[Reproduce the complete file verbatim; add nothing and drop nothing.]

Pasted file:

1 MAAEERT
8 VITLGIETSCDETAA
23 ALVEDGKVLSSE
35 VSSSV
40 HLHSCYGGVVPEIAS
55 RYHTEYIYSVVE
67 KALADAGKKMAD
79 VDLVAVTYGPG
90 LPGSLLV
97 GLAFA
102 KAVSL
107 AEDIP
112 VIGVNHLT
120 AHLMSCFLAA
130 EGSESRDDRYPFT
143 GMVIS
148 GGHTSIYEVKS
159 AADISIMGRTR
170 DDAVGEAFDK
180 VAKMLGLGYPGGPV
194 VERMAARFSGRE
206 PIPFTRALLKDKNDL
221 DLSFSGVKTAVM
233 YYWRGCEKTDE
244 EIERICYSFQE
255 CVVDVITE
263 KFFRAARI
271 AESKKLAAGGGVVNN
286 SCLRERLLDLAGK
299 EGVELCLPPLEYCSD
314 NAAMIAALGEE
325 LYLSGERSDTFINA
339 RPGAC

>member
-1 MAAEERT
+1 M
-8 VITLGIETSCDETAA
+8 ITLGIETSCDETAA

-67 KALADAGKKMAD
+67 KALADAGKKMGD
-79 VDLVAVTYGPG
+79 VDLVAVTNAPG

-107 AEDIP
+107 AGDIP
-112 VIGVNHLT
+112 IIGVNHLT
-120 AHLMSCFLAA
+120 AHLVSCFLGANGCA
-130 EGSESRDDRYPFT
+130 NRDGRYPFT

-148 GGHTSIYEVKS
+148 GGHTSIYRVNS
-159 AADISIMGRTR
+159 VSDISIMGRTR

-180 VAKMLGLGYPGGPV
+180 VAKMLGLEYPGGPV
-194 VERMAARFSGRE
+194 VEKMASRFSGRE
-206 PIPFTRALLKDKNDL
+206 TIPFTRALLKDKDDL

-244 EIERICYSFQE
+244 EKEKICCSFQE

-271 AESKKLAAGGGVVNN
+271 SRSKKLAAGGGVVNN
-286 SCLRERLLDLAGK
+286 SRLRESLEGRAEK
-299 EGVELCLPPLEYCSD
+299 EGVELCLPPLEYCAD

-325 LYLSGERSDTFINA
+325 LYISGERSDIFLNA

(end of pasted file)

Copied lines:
1 MAAEERT
8 VITLGIETSCDETAA
23 ALVEDGKVLSSE
35 VSSSV
40 HLHSCYGGVVPEIAS
55 RYHTEYIYSVVE
67 KALADAGKKMAD
79 VDLVAVTYGPG
90 LPGSLLV
97 GLAFA
102 KAVSL
107 AEDIP
112 VIGVNHLT
120 AHLMSCFLAA
130 EGSESRDDRYPFT
143 GMVIS
148 GGHTSIYEVKS
159 AADISIMGRTR
170 DDAVGEAFDK
180 VAKMLGLGYPGGPV
194 VERMAARFSGRE
206 PIPFTRALLKDKNDL
221 DLSFSGVKTAVM
233 YYWRGCEKTDE
244 EIERICYSFQE
255 CVVDVITE
263 KFFRAARI
271 AESKKLAAGGGVVNN
286 SCLRERLLDLAGK
299 EGVELCLPPLEYCSD
314 NAAMIAALGEE
325 LYLSGERSDTFINA
339 RPGAC

>member
-1 MAAEERT
+1 M
-8 VITLGIETSCDETAA
+8 ITLGIETSCDETAA

-67 KALADAGKKMAD
+67 KALADAGKKMGD
-79 VDLVAVTYGPG
+79 VDLVAVTNAPG

-107 AEDIP
+107 AGDIP
-112 VIGVNHLT
+112 IIGVNHLT
-120 AHLMSCFLAA
+120 AHLVSCFLGANGCA
-130 EGSESRDDRYPFT
+130 NRDGRYPFT

-148 GGHTSIYEVKS
+148 GGHTSIYRVNS
-159 AADISIMGRTR
+159 VSDISIMGRTR

-180 VAKMLGLGYPGGPV
+180 VAKMLGLEYPGGPV
-194 VERMAARFSGRE
+194 VEKMASRFSGRE
-206 PIPFTRALLKDKNDL
+206 TIPFTRALLKDKDDL

-244 EIERICYSFQE
+244 EKEKICCSFQE

-271 AESKKLAAGGGVVNN
+271 SRSKKLAAGGGVVNN
-286 SCLRERLLDLAGK
+286 SRLRESLEGRAEK
-299 EGVELCLPPLEYCSD
+299 EGVELCLPPLEYCAD

-325 LYLSGERSDTFINA
+325 LYISGERSDIFLNA